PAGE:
Government say it is 'morally wrong' to pay cash-in-hand
Treasury Minister David Gauke doesn't like it when people avoid tax. Gauke has gone as far as to say that it is "morally wrong", but obviously, only when it concerns plumbers, builders and the like, when they're getting cash-in-hand payments.
He's arguing that this practice comes at "a big cost" to the Treasury, which is estimated to be around £2bn each year.
Gauke said: "When a tradesman says, 'Here's a 10%, a 20% discount on your bill if you pay me cash in hand' that is facilitating the hidden economy. That's as big a problem in terms of loss to the Exchequer as tax avoidance. Revenue is not being paid as it should be paid."
"Getting a discount with your plumber by paying cash in hand is something that is a big cost to the Revenue and means others have to pay more in tax. I think it is morally wrong. It is illegal for the plumber but it is pretty implicit in those circumstances that there is a reason why there is a discount for cash."
Revenue and Customs spokesman Cliff Hathaway replied: "We are doing everything we can with our resources to plug all the gaps. We need to get people's minds on the fact it might only be £100 in your case but, if you add that up across the United Kingdom, it comes to billions of pounds every year."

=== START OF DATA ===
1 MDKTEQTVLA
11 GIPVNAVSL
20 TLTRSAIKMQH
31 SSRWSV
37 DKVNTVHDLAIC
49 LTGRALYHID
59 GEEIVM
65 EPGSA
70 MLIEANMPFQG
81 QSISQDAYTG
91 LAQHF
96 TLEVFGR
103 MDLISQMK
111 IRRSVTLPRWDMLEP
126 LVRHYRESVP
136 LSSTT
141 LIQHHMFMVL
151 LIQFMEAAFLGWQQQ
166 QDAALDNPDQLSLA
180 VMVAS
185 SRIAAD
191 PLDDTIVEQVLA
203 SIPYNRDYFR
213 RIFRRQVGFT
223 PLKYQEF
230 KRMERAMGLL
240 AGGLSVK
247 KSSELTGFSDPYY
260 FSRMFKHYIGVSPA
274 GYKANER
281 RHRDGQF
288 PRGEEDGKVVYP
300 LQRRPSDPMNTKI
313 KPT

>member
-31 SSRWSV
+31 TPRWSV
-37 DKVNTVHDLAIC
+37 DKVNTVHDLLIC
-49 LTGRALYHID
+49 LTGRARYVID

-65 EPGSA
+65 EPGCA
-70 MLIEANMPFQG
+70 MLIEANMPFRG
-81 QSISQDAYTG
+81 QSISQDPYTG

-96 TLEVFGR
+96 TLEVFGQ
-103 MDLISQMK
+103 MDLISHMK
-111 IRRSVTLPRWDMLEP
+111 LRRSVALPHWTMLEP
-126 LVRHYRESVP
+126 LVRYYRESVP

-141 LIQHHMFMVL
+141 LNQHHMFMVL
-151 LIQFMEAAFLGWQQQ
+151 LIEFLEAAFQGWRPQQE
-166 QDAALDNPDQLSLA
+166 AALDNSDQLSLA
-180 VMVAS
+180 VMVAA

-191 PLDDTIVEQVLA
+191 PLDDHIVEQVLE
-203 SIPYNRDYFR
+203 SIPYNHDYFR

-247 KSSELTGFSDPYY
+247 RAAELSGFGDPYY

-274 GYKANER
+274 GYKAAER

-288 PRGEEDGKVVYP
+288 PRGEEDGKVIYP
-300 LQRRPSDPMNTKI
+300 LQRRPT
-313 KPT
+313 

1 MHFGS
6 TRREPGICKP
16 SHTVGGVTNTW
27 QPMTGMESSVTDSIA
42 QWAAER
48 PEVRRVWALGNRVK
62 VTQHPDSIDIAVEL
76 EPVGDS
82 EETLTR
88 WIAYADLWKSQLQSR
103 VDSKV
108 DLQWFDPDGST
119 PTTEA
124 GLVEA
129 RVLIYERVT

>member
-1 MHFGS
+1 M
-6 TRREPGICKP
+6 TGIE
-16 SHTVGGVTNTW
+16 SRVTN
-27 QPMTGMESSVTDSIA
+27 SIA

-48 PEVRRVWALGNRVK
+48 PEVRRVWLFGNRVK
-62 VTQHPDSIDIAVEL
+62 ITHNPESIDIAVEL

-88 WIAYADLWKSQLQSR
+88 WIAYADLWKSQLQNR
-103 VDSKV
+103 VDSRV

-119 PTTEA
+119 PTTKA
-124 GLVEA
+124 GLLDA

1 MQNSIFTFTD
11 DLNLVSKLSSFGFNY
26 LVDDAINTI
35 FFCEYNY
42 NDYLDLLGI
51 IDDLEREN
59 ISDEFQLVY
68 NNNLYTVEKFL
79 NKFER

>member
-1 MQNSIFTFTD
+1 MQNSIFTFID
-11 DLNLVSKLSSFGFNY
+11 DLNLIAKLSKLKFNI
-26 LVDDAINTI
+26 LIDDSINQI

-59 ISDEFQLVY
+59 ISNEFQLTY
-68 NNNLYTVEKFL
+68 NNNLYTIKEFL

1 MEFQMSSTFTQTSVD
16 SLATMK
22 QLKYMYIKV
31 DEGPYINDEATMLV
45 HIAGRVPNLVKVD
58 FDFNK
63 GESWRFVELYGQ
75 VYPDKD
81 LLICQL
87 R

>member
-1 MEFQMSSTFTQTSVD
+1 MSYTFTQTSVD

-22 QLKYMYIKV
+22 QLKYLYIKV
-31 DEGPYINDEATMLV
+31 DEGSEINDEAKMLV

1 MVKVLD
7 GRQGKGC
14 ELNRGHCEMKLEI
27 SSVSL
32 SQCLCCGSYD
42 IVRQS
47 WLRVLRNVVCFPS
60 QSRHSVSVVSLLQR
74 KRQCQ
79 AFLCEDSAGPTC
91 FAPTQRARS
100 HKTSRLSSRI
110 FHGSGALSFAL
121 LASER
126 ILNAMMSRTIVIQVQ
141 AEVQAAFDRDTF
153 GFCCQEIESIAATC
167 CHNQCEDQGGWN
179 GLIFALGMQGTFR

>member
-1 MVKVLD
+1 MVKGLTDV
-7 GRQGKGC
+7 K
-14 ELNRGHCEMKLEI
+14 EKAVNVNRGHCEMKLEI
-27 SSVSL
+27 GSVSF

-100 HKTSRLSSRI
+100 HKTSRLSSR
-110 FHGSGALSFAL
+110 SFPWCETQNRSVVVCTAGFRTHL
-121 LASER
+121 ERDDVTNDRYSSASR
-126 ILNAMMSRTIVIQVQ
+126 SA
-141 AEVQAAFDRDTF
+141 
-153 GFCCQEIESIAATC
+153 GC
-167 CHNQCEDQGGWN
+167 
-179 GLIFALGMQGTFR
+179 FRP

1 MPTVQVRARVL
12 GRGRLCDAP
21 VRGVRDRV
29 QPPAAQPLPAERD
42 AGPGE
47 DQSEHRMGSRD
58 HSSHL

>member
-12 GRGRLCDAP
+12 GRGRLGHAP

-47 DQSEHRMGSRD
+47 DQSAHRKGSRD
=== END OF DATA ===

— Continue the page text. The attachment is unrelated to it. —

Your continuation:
So, the lesson here is that, if you're a tradesman or Jimmy Carr, you can expect the government to come down hard on you... but if you're Vodafone or a giant bank, you can just carry on as normal. In fact, if you're a politician with a huge off-shore account, taking money out of the country and allowing it to grow, so you can add it to your existing vast fortune, that's also fine.
In completely unrelated news, Prime Minister David Cameron thinks using offshore schemes are "morally wrong" and Chancellor George Osborne said, in his Budget speech, that tax avoidance as "morally repugnant".